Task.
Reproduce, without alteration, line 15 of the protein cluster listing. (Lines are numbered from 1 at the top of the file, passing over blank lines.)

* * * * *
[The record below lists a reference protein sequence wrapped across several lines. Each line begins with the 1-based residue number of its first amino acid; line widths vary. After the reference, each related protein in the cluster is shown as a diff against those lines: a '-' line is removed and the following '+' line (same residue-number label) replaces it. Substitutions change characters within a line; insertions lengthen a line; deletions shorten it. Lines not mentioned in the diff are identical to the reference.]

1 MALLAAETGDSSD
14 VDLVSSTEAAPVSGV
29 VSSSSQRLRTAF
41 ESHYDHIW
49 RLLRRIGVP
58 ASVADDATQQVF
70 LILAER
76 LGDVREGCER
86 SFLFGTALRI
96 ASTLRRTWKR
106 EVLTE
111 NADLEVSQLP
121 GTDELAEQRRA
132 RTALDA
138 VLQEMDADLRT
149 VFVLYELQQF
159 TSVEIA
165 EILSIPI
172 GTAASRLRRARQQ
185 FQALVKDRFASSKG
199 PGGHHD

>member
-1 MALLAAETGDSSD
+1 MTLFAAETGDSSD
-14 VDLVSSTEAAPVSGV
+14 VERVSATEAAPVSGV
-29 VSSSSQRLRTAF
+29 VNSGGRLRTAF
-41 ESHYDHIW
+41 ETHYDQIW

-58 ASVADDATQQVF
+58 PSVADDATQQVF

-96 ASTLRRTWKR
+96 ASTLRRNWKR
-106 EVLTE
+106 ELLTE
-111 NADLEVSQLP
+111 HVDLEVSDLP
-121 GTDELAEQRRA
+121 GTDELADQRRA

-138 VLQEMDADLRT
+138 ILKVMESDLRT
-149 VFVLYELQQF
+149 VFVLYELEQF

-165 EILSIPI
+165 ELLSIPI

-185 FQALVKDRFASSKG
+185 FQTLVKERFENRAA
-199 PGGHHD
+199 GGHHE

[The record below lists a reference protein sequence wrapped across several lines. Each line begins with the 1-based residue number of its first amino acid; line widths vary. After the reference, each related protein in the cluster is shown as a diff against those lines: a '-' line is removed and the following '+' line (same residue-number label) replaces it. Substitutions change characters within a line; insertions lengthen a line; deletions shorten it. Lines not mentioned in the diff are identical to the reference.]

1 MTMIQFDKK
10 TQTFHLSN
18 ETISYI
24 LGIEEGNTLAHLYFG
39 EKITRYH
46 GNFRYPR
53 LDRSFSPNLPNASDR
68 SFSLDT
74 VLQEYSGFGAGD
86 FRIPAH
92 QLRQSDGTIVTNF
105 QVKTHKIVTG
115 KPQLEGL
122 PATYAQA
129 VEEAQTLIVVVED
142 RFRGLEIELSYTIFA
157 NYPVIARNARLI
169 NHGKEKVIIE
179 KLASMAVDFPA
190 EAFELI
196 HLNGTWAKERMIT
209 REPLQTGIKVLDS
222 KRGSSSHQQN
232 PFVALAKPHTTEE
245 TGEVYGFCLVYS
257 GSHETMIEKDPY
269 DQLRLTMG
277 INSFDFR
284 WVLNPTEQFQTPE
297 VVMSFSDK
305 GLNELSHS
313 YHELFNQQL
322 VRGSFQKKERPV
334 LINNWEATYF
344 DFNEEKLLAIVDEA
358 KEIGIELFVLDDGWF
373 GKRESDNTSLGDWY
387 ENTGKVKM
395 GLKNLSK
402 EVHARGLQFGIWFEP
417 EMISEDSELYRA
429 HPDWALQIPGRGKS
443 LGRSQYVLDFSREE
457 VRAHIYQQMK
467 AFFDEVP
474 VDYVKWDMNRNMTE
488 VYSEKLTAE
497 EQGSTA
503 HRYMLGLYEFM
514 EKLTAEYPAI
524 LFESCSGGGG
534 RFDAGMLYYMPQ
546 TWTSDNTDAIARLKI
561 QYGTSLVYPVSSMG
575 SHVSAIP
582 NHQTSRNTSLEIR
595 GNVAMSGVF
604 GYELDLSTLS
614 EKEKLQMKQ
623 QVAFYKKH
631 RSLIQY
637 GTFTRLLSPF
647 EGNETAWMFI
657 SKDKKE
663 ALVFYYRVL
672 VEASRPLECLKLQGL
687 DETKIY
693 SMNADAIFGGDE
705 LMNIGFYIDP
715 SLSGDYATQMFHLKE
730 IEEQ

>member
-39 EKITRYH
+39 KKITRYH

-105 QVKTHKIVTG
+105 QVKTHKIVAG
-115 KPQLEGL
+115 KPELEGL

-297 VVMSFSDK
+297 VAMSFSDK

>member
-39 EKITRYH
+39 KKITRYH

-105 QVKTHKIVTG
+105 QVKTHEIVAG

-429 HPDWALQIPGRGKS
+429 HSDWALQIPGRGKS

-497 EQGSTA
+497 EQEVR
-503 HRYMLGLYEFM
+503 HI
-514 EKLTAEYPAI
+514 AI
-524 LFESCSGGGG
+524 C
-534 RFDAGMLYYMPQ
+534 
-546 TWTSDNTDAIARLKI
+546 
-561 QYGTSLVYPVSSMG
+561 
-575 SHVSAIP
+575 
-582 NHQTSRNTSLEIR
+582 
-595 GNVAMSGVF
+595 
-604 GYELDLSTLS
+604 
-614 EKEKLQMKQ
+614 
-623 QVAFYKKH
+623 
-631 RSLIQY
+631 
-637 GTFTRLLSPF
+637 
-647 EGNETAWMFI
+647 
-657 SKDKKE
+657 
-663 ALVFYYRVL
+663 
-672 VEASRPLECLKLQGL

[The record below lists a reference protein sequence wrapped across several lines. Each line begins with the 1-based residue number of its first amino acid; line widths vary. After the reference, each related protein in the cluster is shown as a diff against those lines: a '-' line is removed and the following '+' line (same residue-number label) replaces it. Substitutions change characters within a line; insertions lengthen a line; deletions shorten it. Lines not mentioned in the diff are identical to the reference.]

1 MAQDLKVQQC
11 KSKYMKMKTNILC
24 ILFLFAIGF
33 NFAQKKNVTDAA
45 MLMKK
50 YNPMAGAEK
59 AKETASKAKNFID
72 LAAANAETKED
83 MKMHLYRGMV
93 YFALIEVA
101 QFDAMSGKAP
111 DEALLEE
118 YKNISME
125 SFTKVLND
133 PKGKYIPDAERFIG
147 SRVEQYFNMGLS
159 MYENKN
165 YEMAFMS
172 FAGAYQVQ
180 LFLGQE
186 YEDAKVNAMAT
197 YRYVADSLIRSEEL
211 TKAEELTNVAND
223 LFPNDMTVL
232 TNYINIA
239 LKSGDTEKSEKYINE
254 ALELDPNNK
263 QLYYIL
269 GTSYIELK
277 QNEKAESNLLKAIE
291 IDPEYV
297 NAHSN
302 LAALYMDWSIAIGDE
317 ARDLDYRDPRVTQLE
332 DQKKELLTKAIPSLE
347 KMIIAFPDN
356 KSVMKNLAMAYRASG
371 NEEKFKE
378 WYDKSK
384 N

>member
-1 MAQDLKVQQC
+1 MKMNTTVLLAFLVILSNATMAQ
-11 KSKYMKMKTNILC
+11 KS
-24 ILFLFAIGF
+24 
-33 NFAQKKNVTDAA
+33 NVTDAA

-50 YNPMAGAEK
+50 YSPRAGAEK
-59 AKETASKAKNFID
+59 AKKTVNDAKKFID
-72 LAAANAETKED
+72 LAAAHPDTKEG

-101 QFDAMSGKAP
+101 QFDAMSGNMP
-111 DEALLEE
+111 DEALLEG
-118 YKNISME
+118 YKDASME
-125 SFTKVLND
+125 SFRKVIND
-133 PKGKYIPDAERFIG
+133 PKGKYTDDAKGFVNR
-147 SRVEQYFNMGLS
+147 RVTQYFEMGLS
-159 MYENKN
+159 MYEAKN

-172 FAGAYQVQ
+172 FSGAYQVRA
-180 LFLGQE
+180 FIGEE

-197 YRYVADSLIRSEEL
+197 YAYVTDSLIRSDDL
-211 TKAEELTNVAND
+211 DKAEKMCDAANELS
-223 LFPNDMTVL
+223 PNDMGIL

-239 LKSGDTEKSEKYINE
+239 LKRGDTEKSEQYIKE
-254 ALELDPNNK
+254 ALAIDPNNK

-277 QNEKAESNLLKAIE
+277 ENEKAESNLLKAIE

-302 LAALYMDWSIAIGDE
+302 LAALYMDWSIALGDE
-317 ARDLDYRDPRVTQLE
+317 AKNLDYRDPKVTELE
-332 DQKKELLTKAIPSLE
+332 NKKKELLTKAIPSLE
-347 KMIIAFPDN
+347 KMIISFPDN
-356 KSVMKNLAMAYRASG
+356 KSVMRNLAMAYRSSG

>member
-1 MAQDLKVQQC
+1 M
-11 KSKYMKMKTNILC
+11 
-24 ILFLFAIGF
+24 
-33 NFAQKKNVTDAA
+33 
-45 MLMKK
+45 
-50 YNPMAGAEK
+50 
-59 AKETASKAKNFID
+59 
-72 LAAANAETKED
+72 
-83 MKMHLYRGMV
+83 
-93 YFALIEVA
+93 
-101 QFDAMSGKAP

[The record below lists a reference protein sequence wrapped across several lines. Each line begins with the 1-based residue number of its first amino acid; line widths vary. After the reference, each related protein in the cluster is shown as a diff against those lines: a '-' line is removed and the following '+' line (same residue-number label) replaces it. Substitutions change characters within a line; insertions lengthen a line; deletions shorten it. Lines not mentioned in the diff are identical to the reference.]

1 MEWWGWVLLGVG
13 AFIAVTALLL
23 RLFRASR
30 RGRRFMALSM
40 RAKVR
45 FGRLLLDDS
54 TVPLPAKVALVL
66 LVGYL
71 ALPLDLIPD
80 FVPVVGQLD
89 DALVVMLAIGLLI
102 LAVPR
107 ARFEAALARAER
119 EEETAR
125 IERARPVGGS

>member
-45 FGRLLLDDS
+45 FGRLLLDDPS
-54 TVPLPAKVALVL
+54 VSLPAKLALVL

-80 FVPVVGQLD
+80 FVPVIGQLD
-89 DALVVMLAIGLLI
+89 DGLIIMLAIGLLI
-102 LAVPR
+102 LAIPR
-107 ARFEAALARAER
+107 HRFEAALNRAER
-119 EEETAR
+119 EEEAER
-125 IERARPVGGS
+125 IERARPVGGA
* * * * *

132 RTALDA